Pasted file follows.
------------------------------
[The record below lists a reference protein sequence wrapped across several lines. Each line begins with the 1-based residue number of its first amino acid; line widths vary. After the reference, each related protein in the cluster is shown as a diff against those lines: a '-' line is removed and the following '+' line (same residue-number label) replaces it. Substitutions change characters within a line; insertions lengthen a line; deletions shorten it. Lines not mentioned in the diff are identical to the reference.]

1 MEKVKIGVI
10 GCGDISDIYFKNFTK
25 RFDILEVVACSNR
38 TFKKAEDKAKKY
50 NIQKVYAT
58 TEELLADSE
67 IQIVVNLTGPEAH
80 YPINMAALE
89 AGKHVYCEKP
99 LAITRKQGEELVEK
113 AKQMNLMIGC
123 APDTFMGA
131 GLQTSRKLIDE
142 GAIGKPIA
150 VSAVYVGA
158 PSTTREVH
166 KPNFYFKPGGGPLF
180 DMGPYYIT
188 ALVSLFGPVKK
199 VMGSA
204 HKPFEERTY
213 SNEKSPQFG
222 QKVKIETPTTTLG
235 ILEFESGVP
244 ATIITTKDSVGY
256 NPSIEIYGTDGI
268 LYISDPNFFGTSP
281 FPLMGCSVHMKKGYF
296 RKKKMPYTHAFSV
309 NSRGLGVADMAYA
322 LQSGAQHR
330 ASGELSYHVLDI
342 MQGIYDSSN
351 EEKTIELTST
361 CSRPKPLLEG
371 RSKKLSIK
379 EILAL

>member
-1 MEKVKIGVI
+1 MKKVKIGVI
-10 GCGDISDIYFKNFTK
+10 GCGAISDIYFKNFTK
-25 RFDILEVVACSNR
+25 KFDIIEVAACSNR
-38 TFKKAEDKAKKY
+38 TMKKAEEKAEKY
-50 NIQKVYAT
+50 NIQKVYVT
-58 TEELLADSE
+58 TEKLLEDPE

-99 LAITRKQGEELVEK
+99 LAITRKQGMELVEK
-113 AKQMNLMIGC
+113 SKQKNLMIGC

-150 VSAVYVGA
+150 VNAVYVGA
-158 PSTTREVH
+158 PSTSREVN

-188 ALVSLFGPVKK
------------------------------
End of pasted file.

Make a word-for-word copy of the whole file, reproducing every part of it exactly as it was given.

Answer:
[The record below lists a reference protein sequence wrapped across several lines. Each line begins with the 1-based residue number of its first amino acid; line widths vary. After the reference, each related protein in the cluster is shown as a diff against those lines: a '-' line is removed and the following '+' line (same residue-number label) replaces it. Substitutions change characters within a line; insertions lengthen a line; deletions shorten it. Lines not mentioned in the diff are identical to the reference.]

1 MEKVKIGVI
10 GCGDISDIYFKNFTK
25 RFDILEVVACSNR
38 TFKKAEDKAKKY
50 NIQKVYAT
58 TEELLADSE
67 IQIVVNLTGPEAH
80 YPINMAALE
89 AGKHVYCEKP
99 LAITRKQGEELVEK
113 AKQMNLMIGC
123 APDTFMGA
131 GLQTSRKLIDE
142 GAIGKPIA
150 VSAVYVGA
158 PSTTREVH
166 KPNFYFKPGGGPLF
180 DMGPYYIT
188 ALVSLFGPVKK
199 VMGSA
204 HKPFEERTY
213 SNEKSPQFG
222 QKVKIETPTTTLG
235 ILEFESGVP
244 ATIITTKDSVGY
256 NPSIEIYGTDGI
268 LYISDPNFFGTSP
281 FPLMGCSVHMKKGYF
296 RKKKMPYTHAFSV
309 NSRGLGVADMAYA
322 LQSGAQHR
330 ASGELSYHVLDI
342 MQGIYDSSN
351 EEKTIELTST
361 CSRPKPLLEG
371 RSKKLSIK
379 EILAL

>member
-1 MEKVKIGVI
+1 MKKVKIGVI
-10 GCGDISDIYFKNFTK
+10 GCGAISDIYFKNFTK
-25 RFDILEVVACSNR
+25 KFDIIEVAACSNR
-38 TFKKAEDKAKKY
+38 TMKKAEEKAEKY
-50 NIQKVYAT
+50 NIQKVYVT
-58 TEELLADSE
+58 TEKLLEDPE

-99 LAITRKQGEELVEK
+99 LAITRKQGMELVEK
-113 AKQMNLMIGC
+113 SKQKNLMIGC

-150 VSAVYVGA
+150 VNAVYVGA
-158 PSTTREVH
+158 PSTSREVN

-188 ALVSLFGPVKK